In the past, the Utah Jazz have had success in their frontcourt with Rudy Gobert and Derrick Favors playing together. But so far this season, that pairing has not been working.
While the two have had a positive net rating each season they’ve played alongside each other thus far, the duo has not performed well together to start this campaign.
As suggested during a recent episode of The Ringer’s podcast The Corner Three, it’s unlikely that the Jazz will keep their frontcourt the way it is now. Through the first 10 games of the season, their team has been outscored by 9.6 points per 100 possessions when Favors is on the court with Gobert.
Gobert has averaged 9.3 points and 12.2 rebounds per 36 minutes when he has been on the court with Favors so far this season. But when Favors is not on the floor, Gobert has averaged 20.1 points and 15.0 rebounds per 36 minutes. His scoring has more than doubled in lineups that do not feature Favors next to him in the frontcourt, and their spacing together has looked awkward at best.
Favors, meanwhile, has put up 13.3 points and 9.3 rebounds per 36 minutes when he has played with Gobert. But during his minutes without Gobert next to him, Favors has averaged 21.9 points and 13.8 rebounds per 36 minutes.
The lineup that has worked best for Utah features Gobert alongside Jae Crowder rather than Favors. The group is rounded out by Joe Ingles on the wing with a backcourt of Donovan Mitchell and Ricky Rubio.
This five-man group has outscored opponents by 21.8 points per 100 possessions. But when Favors has played instead of Crowder, the Jazz have been outscored by 9.4 points per 100 possessions. Head coach Quin Snyder has played the group with Crowder for 84 minutes and the one with Favors for 65 minutes. Considering the drastically different results, perhaps the Jazz should go with Crowder more often.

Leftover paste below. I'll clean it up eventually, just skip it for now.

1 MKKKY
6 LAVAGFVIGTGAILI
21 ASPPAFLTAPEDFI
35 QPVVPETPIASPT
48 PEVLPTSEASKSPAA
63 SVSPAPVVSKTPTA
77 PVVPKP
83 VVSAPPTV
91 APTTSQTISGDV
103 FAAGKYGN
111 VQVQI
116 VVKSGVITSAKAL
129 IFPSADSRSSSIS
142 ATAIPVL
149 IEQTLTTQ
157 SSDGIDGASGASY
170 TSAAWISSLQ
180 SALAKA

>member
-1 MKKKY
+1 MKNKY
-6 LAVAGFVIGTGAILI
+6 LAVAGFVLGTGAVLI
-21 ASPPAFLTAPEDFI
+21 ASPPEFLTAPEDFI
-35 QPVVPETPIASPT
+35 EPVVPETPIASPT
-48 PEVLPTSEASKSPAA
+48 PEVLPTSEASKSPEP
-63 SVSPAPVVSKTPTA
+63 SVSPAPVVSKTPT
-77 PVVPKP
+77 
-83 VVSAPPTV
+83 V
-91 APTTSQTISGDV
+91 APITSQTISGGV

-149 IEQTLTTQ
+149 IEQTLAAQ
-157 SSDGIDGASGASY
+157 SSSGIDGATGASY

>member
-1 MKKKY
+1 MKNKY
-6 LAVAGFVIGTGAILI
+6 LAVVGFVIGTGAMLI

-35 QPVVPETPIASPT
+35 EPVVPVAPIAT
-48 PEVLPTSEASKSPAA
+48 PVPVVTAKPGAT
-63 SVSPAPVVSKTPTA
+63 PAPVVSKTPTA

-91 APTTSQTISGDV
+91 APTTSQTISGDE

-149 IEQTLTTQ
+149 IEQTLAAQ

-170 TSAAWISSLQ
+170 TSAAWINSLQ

Despite these issues, Favors has started all nine games that he has played so far this season. Crowder has appeared in the starting lineup just once, in a nine-point victory over the Dallas Mavericks. Favors missed this game due to left knee soreness.
Andy Bailey recently wrote about one reason why Coach Snyder might be willing to keep starting Favors over Crowder (via SLC Dunk):
“Favors has been a loyal soldier as his role has diminished over the years. But if it’s reduced much more, the natural inclination for a player making almost $20 million a year might be a touch of wanderlust.”
Favors has looked far more effective when joined by Alec Burks in the second unit. When both players have been on the court, their team has outscored opponents by 11.3 points per 100 possessions. That adds legitimate value, especially considering they may have found a solid first unit.
The difference for Gobert and Favors when they are given their own opportunities to shine is one worth monitoring as the season progresses.